Claims based on averments of fraud will survive a motion to dismiss only if they are stated with particularity by specifying the time, place, and content of the purported false or fraudulent representations. See Melrose-Wakefield Hosp., 360 F.3d at 226. If a cause of action sounding in fraud is based on "information and belief," as opposed to personal knowledge, Rule 9(b) further requires the plaintiff to plead facts which support the conclusion that the alleged belief is reasonable. See id. To do this, plaintiffs must allege both the source of the information and the reasons for the belief. See id.; In re Cabletron Sys., Inc., 311 F.3d 11, 28 (1st Cir. 2002). Finally, Rule 9(b) provides that "[m]alice, intent, knowledge, and other conditions of mind of a person may be averred generally." Fed.R.Civ.P. 9(b). Taken together, Rule 12(b)(6) and Rule 9(b) dictate that the court's limited inquiry must still be a rigorous one.
Even more exacting are the pleading standards established by the Private Securities Litigation Reform Act ("PSLRA") for securities fraud actions based on violations of the Exchange Act.See generally 15 U.S.C. § 78u-4. Exchange Act claims alleging that a defendant either "made an untrue statement of material fact; or omitted to state a material fact necessary in order to make the statements made . . . not misleading," must specify each statement alleged to be misleading, state why the statement is misleading, and, if the statement is made on information and belief, further "state with particularity all facts on which that belief is formed." See 15 U.S.C. § 78u-4(b)(1). Plaintiffs are not required to set forth literally "all" facts on which a belief is formed, but only a sufficient number of facts to make the alleged belief reasonable. See Cabletron, 311 F.3d at 30-32. For purposes of satisfying the particularity requirement, "[e]ach securities fraud complaint must be analyzed on its own facts; there is no one-size-fits-all template." Id. at 32.
The PSLRA also requires sufficient factual allegations to support a strong inference of scienter. See 15 U.S.C. § 78u-4(b)(2); Cabletron, 311 F.3d at 38-39. While the inference must be strong, it does not have to be irrefutable. Cabletron, 311 F.3d at 38 (citing Aldridge v. A.T. Cross Corp., 284 F.3d 72, 82 (1st Cir. 2002). Once again, the claims must be analyzed based on the specific facts asserted, considering both direct and indirect evidence of either an actual intent to deceive, or the lesser form of intent defined as extreme recklessness, which is a gross departure from the standard of ordinary care. See Greebel v. FTP Software, Inc., 194 F.3d 185, 198-200 (1st Cir. 1999).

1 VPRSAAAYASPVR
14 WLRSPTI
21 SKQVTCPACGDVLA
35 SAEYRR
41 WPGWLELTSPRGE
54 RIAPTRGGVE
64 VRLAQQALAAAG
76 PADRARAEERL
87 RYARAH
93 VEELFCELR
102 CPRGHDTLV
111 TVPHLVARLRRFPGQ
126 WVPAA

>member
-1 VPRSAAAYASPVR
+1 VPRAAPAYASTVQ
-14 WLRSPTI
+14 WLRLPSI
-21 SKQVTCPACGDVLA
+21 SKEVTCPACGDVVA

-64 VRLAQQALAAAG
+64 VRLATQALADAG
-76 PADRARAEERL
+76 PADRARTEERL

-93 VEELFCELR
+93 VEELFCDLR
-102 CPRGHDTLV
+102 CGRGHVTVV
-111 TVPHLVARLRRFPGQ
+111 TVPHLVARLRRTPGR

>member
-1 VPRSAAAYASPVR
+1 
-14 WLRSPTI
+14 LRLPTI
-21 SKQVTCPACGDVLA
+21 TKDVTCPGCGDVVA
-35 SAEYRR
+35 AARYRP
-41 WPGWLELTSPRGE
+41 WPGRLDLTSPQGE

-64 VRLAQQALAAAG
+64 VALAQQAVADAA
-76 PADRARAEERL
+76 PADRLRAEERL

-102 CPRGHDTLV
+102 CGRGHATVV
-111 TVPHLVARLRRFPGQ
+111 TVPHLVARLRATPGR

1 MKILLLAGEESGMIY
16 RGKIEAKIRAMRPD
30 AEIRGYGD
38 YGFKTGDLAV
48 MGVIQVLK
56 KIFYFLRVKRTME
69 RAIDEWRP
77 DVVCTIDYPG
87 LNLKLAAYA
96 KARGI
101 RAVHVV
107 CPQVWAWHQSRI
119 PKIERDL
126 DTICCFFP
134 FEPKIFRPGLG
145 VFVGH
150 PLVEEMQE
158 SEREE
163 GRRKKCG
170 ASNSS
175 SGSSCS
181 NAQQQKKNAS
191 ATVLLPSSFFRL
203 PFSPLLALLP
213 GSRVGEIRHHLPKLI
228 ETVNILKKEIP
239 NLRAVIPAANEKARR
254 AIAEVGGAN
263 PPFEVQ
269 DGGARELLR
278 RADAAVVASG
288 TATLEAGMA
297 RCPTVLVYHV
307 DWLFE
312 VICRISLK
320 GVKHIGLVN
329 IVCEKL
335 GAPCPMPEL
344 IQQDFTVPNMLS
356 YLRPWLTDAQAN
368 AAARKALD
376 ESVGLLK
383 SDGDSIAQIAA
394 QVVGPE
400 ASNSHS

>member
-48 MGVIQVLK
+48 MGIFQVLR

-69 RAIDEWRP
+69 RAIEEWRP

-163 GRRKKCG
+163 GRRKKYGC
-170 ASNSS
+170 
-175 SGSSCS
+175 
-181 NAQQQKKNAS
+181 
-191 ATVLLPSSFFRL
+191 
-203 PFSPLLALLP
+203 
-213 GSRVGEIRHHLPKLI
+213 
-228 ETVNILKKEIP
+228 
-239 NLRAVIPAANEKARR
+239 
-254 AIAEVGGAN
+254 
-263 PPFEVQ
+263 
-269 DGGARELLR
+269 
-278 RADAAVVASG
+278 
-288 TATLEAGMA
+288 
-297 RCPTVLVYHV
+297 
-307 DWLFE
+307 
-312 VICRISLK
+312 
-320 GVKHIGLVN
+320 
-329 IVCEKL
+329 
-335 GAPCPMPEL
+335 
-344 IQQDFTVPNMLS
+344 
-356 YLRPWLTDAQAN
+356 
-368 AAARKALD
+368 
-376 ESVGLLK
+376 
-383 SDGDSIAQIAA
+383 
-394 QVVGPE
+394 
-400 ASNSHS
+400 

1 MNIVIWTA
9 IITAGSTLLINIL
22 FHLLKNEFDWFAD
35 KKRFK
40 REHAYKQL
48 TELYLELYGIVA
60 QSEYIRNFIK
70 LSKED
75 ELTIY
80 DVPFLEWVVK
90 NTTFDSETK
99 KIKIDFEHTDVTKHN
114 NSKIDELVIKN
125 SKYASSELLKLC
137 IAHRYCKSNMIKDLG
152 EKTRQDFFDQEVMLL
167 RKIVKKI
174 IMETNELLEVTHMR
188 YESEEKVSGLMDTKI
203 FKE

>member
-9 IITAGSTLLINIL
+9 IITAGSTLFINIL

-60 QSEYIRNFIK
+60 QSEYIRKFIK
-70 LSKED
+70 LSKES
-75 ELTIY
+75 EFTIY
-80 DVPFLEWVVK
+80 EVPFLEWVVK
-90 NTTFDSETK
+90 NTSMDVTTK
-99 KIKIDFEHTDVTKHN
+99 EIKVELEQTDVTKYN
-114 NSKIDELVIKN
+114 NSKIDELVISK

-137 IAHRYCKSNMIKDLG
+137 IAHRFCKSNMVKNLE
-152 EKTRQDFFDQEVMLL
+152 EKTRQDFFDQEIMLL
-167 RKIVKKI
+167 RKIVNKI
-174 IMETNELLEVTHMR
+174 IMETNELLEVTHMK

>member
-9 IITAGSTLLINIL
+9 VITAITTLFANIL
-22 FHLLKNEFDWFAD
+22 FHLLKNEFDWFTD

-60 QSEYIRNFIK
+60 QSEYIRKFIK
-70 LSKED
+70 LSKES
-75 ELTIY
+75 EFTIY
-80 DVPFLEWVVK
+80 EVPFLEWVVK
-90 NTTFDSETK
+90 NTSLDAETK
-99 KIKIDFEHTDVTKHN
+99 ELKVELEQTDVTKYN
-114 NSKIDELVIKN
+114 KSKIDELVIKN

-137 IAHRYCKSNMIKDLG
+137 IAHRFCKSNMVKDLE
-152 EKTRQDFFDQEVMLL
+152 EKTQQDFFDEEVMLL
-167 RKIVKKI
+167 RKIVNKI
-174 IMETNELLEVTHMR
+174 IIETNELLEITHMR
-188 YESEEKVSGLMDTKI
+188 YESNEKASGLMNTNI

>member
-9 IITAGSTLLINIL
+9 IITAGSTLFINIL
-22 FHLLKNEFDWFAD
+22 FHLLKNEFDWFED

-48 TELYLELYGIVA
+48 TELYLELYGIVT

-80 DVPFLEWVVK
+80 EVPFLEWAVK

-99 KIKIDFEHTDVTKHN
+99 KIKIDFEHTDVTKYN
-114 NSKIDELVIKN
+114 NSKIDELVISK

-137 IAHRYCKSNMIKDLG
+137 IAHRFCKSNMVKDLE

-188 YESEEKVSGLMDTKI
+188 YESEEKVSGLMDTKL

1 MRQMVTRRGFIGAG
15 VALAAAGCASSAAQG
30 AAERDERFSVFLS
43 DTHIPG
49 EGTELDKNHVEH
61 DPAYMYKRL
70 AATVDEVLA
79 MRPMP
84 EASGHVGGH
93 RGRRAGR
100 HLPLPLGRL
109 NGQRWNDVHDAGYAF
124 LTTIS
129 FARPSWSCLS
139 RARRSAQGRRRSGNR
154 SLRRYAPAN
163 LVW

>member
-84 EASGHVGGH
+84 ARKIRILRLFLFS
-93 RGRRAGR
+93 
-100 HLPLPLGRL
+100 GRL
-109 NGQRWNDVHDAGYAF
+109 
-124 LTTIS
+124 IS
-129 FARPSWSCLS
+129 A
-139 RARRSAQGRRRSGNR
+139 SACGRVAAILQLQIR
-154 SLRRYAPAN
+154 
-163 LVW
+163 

With these pleading requirements in mind, I turn to the 34 counts set forth in the Second Amended Complaint ("Compl."). The causes of action are asserted against various combinations of the eleven defendants. Defendants' principal argument is that the fraud underlying the complaint has not been sufficiently pled, requiring most of the claims to be dismissed. Although not all causes of action are asserted against each defendant, and not every defendant seeks to have each claim dismissed, many issues overlap. Accordingly, my analysis is structured around the issues as they arise within the context of each cause of action.
I. THE FEDERAL SECURITIES VIOLATIONS (COUNTS 1-7)
A. Statutes of Repose
Plaintiffs base their Exchange Act and Securities Act claims in part on certain filings and misstatements that defendants allegedly made in connection with the Raychem acquisition ("Raychem Claims"). When the acts on which the Raychem Claims are based occurred, the claims were subject to three-year statutes of repose. See Ballard v. Tyco Int'l, Ltd., No. MDL-02-1335-B, 2005 WL 1683598, at *6-7 (D.N.H. July 11, 2005) (identifying applicable statutes of repose). Defendants rely on these statutes in arguing that the Raychem Claims are time-barred because they accrued more than three years before November 27, 2002, the date when plaintiffs commenced the current action. Plaintiffs counter that the Raychem Claims remain viable, either because the statutes of repose were tolled by a previous class action under the rule of American Pipe Constr. Co. v. Utah, 414 U.S. 538 (1974), or because the Sarbanes-Oxley Act ("SOX"), 28 U.S.C. § 1658, extended the repose period. I address each argument in turn.
1. Tolling the Statutes of Repose